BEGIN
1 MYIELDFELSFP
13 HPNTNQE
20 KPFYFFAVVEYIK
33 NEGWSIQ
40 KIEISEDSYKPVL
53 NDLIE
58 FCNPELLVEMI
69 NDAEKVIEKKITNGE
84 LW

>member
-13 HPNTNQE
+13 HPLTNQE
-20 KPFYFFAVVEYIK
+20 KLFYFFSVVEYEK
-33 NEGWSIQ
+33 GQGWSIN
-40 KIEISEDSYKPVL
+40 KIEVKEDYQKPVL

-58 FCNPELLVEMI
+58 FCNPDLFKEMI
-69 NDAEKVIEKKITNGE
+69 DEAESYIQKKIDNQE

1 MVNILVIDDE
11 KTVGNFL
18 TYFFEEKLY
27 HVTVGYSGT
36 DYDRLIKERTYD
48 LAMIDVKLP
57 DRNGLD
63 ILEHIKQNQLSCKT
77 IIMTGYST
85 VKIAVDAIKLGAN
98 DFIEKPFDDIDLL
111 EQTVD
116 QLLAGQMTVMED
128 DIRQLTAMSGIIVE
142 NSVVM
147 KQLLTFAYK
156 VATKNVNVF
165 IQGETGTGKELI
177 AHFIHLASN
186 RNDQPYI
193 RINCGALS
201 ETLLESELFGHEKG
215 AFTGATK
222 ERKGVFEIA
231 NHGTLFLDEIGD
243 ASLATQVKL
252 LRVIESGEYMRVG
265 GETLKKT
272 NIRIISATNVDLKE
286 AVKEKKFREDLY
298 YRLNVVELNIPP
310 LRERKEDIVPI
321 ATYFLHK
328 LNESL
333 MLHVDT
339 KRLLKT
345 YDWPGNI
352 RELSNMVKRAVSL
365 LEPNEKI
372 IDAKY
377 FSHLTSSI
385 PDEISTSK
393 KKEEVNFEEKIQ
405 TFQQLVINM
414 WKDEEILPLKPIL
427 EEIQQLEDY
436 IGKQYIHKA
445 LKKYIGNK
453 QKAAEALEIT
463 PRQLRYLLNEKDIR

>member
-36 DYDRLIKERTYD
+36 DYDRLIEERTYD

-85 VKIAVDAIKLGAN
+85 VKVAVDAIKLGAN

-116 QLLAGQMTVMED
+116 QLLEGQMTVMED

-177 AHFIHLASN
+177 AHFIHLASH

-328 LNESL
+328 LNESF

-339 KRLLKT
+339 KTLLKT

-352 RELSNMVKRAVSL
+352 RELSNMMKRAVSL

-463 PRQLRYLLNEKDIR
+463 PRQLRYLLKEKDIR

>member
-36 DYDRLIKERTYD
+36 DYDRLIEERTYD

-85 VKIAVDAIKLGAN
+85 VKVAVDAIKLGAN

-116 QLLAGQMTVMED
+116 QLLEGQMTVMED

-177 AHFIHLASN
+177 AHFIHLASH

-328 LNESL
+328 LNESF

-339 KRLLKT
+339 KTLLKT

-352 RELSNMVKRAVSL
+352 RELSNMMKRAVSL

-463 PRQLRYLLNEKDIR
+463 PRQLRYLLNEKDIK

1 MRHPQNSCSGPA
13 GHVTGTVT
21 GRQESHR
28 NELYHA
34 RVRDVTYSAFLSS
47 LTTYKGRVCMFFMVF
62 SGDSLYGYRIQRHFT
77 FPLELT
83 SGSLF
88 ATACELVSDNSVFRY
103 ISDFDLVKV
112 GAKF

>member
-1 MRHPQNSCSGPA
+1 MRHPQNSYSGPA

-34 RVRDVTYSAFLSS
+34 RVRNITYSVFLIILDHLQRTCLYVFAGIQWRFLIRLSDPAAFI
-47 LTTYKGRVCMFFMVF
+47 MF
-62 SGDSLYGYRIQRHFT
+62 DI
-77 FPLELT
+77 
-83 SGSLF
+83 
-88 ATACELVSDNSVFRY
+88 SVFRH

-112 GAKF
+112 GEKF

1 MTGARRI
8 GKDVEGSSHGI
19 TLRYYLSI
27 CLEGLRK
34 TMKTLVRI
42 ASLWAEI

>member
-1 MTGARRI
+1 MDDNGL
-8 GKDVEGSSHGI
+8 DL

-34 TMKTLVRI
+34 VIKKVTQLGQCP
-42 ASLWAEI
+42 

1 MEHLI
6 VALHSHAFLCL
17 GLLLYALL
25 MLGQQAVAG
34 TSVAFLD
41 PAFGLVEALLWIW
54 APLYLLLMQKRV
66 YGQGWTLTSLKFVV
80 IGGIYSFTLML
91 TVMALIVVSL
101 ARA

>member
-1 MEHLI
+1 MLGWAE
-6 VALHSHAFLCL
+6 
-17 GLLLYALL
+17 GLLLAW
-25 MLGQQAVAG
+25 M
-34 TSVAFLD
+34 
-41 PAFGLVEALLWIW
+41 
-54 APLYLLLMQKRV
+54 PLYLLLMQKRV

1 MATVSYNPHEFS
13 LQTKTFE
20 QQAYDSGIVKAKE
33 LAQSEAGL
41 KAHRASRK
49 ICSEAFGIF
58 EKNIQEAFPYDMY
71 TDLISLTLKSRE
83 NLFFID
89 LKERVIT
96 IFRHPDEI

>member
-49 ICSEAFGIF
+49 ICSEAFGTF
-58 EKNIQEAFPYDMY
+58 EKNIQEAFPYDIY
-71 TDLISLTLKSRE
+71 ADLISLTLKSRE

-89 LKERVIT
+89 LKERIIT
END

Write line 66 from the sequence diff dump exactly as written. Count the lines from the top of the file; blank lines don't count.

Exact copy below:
405 TFQQLVINM